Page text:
ADDISON, Vt. (WCAX) As the temperatures drop, it's time for birds to head south. But before they do, the Vermont Fish & Wildlife Department wants to give them a special band to keep track of them. Our Cat Viglienzoni visited a bird banding session to find out why it's important.
Cat Viglienzoni: We're at the Dead Creek Wildlife Area and talking to Rodney Olsen, who's a licensed bird bander. Tell me-- what are we doing today?
Rodney Olsen: Well, we're setting up nets in the woods to catch migrating birds. And our goal is to educate students on the importance of looking after the environment and what they can do to help protect the environment.
Cat Viglienzoni: So bird banding. For people who don't know why the state would bother to do this, tell me a little bit about why it's important to keep track of these birds.
Rodney Olsen: Well, it's important to keep track of the birds for the birds' sake, as well as for the environment's sake so we know how we're affecting the environment. We can use them as environmental indicators. However, what we're doing today is more educational than anything else. And we find that to be the most important aspect of banding.
Cat Viglienzoni: What kind of educational opportunities are there?
Rodney Olsen: For students, today-today, the students will get to walk out into the woods, hopefully find a bird in the net, help us band it, record data and release the birds.
Cat Viglienzoni: On the bands-- are there numbers? How do you keep track of all of them?
Rodney Olsen: Yeah, each one has its own special number, so this way if a bird is found dead or alive, what they could do is they could track that number. They could report it to the federal bird banding lab and they'll contact us, and we'll get to draw a line and find out where this bird went. Today, what we're trying to do is just identify the species of the bird. Once we do that, we can figure out the size of the band that it requires. We'll put a band on the bird and then just do simple measurements, such as wing cord. We'll measure fat to see how healthy the bird is, and then we'll release the bird.
Cat Viglienzoni: What do the students get out of a banding experience?
Rodney Olsen: Well, it's the fact that they're not in school. It's nice to be in a classroom, but I think what we realize is a bird in the hand is worth two in the books. So if we could get kids outside, looking up rather than, as we all do now, looking down at a device of some sort, we could increase awareness.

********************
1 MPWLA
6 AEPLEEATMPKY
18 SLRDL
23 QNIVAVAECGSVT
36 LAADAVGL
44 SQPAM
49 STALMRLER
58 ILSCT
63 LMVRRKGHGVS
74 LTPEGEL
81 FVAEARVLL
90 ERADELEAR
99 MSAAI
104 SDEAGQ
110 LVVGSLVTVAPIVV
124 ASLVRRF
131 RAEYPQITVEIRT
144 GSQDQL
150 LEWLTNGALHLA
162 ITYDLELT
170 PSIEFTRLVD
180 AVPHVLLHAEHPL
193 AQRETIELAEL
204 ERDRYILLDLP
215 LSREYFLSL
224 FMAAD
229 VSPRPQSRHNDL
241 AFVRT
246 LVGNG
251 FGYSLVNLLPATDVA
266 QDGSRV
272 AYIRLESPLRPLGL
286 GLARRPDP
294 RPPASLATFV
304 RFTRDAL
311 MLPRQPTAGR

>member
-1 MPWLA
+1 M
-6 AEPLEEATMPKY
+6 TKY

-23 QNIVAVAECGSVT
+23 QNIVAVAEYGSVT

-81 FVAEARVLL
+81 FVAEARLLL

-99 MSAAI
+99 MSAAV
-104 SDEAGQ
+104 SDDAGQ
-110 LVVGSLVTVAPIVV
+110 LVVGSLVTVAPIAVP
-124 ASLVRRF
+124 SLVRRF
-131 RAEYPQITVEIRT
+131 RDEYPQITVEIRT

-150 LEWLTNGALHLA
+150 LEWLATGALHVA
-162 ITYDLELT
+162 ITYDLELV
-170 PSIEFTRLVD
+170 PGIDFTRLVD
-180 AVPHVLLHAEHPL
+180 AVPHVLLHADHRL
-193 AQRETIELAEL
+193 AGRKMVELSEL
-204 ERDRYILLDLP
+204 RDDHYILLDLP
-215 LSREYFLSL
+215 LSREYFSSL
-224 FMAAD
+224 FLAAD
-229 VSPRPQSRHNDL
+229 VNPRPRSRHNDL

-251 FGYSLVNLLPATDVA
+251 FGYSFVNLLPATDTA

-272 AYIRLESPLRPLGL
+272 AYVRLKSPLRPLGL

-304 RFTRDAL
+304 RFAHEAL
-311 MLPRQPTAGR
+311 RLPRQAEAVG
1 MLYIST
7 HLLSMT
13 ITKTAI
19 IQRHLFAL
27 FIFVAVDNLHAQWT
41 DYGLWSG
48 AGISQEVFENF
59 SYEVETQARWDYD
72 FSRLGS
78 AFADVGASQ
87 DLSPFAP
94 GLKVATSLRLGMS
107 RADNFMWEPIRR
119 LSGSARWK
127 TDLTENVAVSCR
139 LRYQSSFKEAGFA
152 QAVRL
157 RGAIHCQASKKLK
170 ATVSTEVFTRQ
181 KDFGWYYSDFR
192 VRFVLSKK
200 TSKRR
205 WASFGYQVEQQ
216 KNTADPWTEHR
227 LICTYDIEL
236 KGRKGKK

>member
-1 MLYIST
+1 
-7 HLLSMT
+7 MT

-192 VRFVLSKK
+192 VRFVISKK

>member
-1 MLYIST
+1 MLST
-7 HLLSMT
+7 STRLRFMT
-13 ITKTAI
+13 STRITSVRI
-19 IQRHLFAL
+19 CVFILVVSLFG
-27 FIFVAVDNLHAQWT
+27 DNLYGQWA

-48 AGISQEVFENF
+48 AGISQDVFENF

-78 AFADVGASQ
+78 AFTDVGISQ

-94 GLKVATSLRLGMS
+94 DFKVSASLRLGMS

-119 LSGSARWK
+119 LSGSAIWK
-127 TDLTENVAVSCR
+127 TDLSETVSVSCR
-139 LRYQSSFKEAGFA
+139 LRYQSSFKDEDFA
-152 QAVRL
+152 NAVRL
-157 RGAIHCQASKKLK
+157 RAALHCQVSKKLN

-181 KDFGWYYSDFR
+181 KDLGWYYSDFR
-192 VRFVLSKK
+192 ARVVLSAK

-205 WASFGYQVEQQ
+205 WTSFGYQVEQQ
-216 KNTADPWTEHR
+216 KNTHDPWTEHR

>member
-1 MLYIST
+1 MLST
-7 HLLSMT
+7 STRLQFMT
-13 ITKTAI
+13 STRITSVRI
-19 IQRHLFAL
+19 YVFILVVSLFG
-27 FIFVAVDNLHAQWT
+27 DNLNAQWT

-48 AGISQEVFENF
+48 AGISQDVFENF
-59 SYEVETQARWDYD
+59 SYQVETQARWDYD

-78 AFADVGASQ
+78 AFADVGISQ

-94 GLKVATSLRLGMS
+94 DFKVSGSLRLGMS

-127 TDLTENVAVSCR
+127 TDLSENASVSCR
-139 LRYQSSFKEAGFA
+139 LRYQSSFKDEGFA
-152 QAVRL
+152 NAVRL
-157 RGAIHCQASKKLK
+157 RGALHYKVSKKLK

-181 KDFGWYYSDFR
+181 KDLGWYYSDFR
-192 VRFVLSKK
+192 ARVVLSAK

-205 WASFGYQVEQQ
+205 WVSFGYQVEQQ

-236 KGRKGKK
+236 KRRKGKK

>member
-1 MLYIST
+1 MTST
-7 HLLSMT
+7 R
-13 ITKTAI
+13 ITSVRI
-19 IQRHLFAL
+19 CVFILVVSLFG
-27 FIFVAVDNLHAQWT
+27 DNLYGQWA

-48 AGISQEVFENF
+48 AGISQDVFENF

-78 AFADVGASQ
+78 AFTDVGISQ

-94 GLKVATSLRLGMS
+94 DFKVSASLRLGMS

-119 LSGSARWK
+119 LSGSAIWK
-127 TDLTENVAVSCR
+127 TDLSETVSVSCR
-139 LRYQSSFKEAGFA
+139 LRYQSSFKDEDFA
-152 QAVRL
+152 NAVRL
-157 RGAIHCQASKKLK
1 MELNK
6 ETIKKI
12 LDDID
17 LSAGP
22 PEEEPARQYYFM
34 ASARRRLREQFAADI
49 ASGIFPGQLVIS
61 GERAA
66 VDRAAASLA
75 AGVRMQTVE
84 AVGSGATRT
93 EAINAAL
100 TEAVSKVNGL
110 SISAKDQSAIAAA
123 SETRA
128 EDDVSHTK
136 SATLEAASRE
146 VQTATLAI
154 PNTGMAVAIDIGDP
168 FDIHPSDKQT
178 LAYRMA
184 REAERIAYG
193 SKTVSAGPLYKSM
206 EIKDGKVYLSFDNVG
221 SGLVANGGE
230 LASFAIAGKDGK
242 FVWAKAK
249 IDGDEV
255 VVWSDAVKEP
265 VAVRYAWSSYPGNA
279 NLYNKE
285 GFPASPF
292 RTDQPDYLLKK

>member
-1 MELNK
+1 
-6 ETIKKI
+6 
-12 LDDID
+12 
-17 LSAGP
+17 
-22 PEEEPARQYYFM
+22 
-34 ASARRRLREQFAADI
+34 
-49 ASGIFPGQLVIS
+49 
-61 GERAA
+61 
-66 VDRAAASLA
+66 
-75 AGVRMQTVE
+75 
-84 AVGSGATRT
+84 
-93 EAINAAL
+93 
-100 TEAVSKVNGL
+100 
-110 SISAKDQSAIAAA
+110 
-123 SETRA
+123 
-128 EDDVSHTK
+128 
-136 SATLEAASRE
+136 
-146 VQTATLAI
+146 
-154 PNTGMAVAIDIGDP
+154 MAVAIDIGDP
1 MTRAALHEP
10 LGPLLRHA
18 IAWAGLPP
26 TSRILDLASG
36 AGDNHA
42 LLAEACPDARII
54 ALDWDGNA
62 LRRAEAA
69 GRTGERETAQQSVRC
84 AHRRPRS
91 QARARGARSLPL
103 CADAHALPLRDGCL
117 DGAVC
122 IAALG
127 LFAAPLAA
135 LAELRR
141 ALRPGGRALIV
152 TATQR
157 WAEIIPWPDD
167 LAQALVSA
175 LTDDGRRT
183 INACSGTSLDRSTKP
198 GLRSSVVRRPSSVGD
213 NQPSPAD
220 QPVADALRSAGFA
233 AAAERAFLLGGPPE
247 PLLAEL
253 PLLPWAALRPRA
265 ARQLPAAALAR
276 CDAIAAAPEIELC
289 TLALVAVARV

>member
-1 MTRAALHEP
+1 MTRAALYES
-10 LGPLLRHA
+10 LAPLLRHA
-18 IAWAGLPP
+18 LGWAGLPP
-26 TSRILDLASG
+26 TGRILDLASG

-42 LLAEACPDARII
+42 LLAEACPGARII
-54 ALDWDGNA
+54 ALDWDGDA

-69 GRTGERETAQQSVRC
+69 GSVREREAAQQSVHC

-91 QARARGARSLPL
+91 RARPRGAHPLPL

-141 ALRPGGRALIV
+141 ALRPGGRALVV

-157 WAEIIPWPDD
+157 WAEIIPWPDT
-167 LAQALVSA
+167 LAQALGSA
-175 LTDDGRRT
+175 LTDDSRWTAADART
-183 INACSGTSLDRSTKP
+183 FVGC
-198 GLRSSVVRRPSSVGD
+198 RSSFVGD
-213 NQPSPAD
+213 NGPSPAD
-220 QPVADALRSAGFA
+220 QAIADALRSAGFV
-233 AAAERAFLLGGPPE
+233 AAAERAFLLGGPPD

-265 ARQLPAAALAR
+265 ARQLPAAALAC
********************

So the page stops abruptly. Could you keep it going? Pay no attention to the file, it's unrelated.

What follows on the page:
Cat Viglienzoni: And of course, part of bird banding is identifying which birds they are. And Craig Zondag with the Otter Creek Audubon Society is here to tell us a little bit about which birds we have. What kind of birds do we look for when we're out?
Craig Zondag: Well, out here in Dead Creek we're looking oftentimes for waterfowl. This is one of the emphases and creations of Dead Creek. So right now, as you have been introduced to the migration of songbirds that are coming through, there's also a variety of waterfowl that's migrating through, too. There are 158 species of waterfowl in North America and Mexico. And 33 of those species can be seen here in Addison County during some time of the year during their migration. So some of these birds are going to be pretty common that you're going to be pretty good at recognizing, like green-head or the mallard. And we're going to be introducing field markings to identifying these birds to the students who are coming today. We're often looking at areas like this part here. This is called a speculum on the wing of the mallard. And it's flanked by these white stripes. And it makes this bird very easy to identify in flight, even from a distance. And there's also a variety of different bill shapes depending on where the bird is feeding. A lot of people don't realize that ducks not only feed on aquatic insects, but there are ducks that actually feed on fish. So the bird on the end here is a common merganser. And you can see how sharp the bill is. Those aren't actually teeth. It's just part of the bill itself. And that helps grab and hold the fish so that it can swallow it. And what's really interesting is to compare the overall shape of the mallard bill to the merganser bill. It's much narrower and wider.
Cat Viglienzoni: The Department of Fish and Wildlife of course puts this whole thing on. And Corey Hart is here to tell us a little bit more about how that happens-- I understand volunteers are a big part of this.
Corey Hart: So volunteers actually played a lot into this entire event. We have volunteers here from Otter Creek Audubon who are running the study skin station and birding from a distance station, which is right behind us, as well as local bird banders at the bird banding station.
Cat Viglienzoni: And what are people's reactions when they come and they see these birds up close?
Corey Hart: Everybody really wants to handle a bird. And we'll walk you right through why we band birds, and hopefully you'll get to see a bird if it's a good morning!
Cat Viglienzoni: All right, well thank you so much for joining us, and putting on this event-- we'll let people know!
Corey Hart: Well, thank you for coming!
There are still two sessions of bird banding that are open to you if you want to check them out. One is Friday, Oct. 20, from 8-11 p.m. at Snake Mountain. They'll be doing owl banding there. And there is another songbird banding Saturday, Oct. 21, from 8 a.m.-noon at the Dead Creek area. Click here for more details.